State Route 14 in Colorado

State Route 139 in Colorado

SR-139
Get started Loma
End rangely
Length 72 mi
Length 116 km
Route
Lomarangely

According to topschoolsintheusa, State Route 139, commonly known as State Highway 139 or SH 139 is a state route in the U.S. state of Colorado. The road forms a north-south route in the far west of the state, between I-70 at Loma and Rangely. SH 139 is 116 kilometers long.

Travel directions

The SH 139.

SH 139 begins just south of the village of Loma at a junction with Interstate 70, not far east of the Utah state border and 15 miles northwest of the city of Grand Junction. SH 139 heads north through the village of Loma where it crosses old US 6/50. The road heads north out the wide valley of the Colorado River. The road passes through lonely mountain areas, there are no other places between the start and end point. The road takes you over the 2,520-foot Douglas Pass, one of the trickier passes in Colorado, especially on the south side. The road then descends north to Rangely, which is 1,600 meters above sea level, where SH 139 ends at SH 64.

History

SH 139 is one of Colorado’s original 1920s state highways. The road has always run between Loma and Rangely, but originally started in Loma itself on US 6. Between 1954 and 1964, the road did not have state highway status. The road was largely paved in the first half of the 1970s, from Loma to Douglas Pass in 1972 and on to Rangely in 1975. In about 1972, SH 139 was extended south to the then newly constructed Interstate 70.

Traffic intensities

Every day 2,000 vehicles in Loma and approximately 900 vehicles continue to Rangely.

State Route 14 in Colorado

SH 14
Get started Muddy Pass
End Sterling
Length 237 mi
Length 381 km
Route
Walden

Fort Collins

ult

Raymer

Stoneham

Sterling

State Route 14, commonly known as State Highway 14 or SH 14 is a state route in the U.S. state of Colorado. The road forms an east-west route through the north of the state, through the Rocky Mountains and across the High Plains. SH 14 runs from US 40 at Muddy Pass via Fort Collins to Sterling. At 381 kilometers in length, it is the longest state highway in Colorado.

Travel directions

The 3,132 meter high Cameron Pass.

The Poudre Canyon west of Fort Collins.

Rocky Mountains

SH 14 begins at an intersection with US 40 at 2,674 foot Muddy Pass. The road first heads in a northeasterly direction, first through a wide valley, which turns around Walden into a large basin nearly 50 kilometers wide. This is a dry area. In the village of Walden one crosses the SH 125. From Walden, the road heads southeast through the basin, gradually ascending to the 3,132-foot-high Cameron Pass. The mountains around are almost 4,000 meters high.

From Cameron Pass, a long winding route follows through a series of canyons to the lowlands near Fort Collins. No other major roads are crossed on this route, and there are no significant places on the route up to the High Plains. The landscape goes from high mountains to canyons to finally the lowlands. The part through the Poudre Canyon has few high mountains in the immediate vicinity, the Rocky Mountains here merge less abruptly into the High Plains. This part of SH 14 is a time consuming route.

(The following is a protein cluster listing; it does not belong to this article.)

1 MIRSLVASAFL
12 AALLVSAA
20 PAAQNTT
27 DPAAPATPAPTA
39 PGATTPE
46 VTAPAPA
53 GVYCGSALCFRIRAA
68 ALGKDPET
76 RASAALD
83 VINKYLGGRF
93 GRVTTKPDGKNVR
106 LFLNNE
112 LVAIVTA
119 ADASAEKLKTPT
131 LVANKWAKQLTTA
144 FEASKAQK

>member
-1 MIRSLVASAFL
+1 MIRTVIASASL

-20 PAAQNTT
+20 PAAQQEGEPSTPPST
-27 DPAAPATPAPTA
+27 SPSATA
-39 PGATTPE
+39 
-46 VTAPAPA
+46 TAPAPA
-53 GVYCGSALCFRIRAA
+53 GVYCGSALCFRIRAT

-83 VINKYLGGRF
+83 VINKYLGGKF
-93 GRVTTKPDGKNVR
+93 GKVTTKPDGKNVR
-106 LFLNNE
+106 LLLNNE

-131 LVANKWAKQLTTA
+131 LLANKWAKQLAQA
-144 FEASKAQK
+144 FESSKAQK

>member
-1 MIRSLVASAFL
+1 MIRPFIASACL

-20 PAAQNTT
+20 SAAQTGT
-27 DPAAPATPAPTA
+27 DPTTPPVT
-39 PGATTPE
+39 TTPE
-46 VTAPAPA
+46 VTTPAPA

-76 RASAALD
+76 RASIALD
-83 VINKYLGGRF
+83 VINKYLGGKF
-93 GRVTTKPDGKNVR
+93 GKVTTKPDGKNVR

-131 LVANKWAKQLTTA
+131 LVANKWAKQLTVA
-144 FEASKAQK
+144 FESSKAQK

High Plains

Once you reach the High Plains, SH 14 crosses US 287 into Fort Collins, a fast-growing city 100 miles north of Denver. The portion through Fort Collins has five lanes of traffic including the center turn lane, but the road is limited through densely populated areas, although SH 14 does run through downtown, but Fort Collins has grown mainly south and west. The part between downtown and the junction with Interstate 25 is a 2×2 divided highway.

East of Fort Collins, SH 14 leads through an alternation of agricultural and rangeland, well north of Greeley. The single-lane road leads over the rolling steppe, most places on this part of the route are very small. SH 14 eventually terminates in the town of Sterling on US 6, near Interstate 76.

History

SH 14 was one of Colorado’s original 19 cross-state highways from the early 1920s. The road has always started at Muddy Pass, but originally ran further east from Sterling to the border with the state of Nebraska. This became part of US 6 from 1926. The road was paved between Fort Collins and Ault in the early 1930s. The rest of the route between Ault and Sterling was paved in the 1940s, although the easternmost section at Sterling was not paved until the late 1940s.

The route through the Rocky Mountains was longer unpaved. This part was asphalted in the 1950s and 1960s. In 1963, the section between Muddy Pass and Walden was paved, but it wasn’t until 1972 before the route over Cameron Pass was paved.

SH 14 does not have much passing importance, partly because of the sparsely populated part of the northern Rocky Mountains in Colorado, and the lack of major tourist attractions in this part of the mountains. The eastern section between Fort Collins and Sterling has some regional importance, partly due to the growth of the city of Fort Collins.

The route over Cameron Pass is considered one of the best sheltered high passes in the Rocky Mountains in Colorado, and is therefore less often closed. However, because the mountain pass only connects few areas with many inhabitants, very little traffic uses it.

Traffic intensities

Every day, 1,000 vehicles drive between Muddy Pass and Walden, 700 to 800 vehicles over Cameron Pass and 1,300 to 2,200 vehicles through the Poudre Canyon. The Fort Collins section has 26,000 to 40,000 vehicles between downtown and I-25. This is one of the busiest stretches of Colorado state highway outside Denver. This drops to 7,000 vehicles between Fort Collins and Ault and 1,500 to 3,000 vehicles further to Sterling.

State Route 14 in Colorado